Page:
The idea of being ‘left behind’ while others move on to greener pastures is the kind of underlying narrative of the album, where the protagonist is pictured in the title track “running around in an empty beach town in the winter time”. The track following this, “Snails Snails Snails”, is probably the pop-punkiest thing on the album and is great, probably the album highlight. Everything is pretty catchy, hook-y and heart-soaked, but, while Shallow Cuts is excel in executing all these things, their one-track nature holds them back somewhat. When all the songs are mid-tempo, driving and anthemic, they become a little bit indistinguishable. Banner Pilot are similarly considered in some circles to be ‘same-y’, but I don’t personally see it. Shallow Cuts debut LP is somewhat of a blur ultimately- it’s a catchy-as-hell blur, don’t get me wrong- but a blur nonetheless. I would like to see them branch out more, but for a debut LP, this is pretty good stuff.

Check it out: https://shallowcuts.bandcamp.com/album/empty-beach-town-lp

DB

DG-111BigEyes1400Cover

I’ve always found Brooklyn’s Big Eyes pretty hit and miss, but the latest LP has somewhat altered my view on that. This is definitely their most consistent full-length so far, and if you’re a fan of hooks, you’re in for a treat here. Where Big Eyes ‘missed’ in the past was when I thought they straddled too far to the ‘rawk’ side of their sound, but there’s little of that here. Stake My Claim still flits between multiple genres (pop-punk, power-pop, rock ‘n’ roll, indie); pleasingly, it is hard to pin down Big Eyes. There are proper guitar solos present, but there also pop-punk-y melodies in abundance. I think this is probably the poppiest Big Eyes have sounded so far, and it really suits them.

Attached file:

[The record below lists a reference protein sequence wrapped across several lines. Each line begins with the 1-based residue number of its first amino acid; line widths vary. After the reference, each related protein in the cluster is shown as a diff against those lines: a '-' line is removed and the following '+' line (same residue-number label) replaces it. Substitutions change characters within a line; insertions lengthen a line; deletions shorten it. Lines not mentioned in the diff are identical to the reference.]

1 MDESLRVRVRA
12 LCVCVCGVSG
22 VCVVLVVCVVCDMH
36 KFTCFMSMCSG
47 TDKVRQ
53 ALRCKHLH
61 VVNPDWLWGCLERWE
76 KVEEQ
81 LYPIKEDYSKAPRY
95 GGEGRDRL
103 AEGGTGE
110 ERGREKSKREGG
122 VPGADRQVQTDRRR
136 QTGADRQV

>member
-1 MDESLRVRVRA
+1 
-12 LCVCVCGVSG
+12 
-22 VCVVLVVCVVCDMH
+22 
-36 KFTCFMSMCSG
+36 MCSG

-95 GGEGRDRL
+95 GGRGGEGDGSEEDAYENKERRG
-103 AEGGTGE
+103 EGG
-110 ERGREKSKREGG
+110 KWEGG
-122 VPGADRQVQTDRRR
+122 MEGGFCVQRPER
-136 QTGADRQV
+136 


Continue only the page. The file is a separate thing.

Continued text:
The album kind of moves between the snotty, melodic punk brilliance of “Leave This Town” and “Giving It Up For Good”, and the sunny, laidback power-pop of “Behind Your Eyes” and “Just Not Right”. It is the latter category which is the more novel and interesting one for Big Eyes. There is really room for the lyrics and understated melancholy to breathe on “Just Not Right”, possibly the album highlight. These two songs go close to Best Coast territory at times, without ever really going there. There is always too much Runaways-esque spikiness and spunk for the sound to be that kind of power-pop though. However, the harmonies are every bit as fucking good: listen to “Leave This Town” and tell me any different; “TV and cell phones are a modern curse”, now that is an earworm. So, sound-wise, I would say, imagine if Lipstick Homicide were way into power-pop and had thousand times better production, and that is probably close to what is on Stake My Claim. The lyrics are thoughtful and engaging, and fit the tunes pretty well (particularly on the aforementioned “Leave This Town”). The LP tails off a little bit towards the end, but there is no bad song on this thing. End-of-summer, bittersweet sing-a-longs.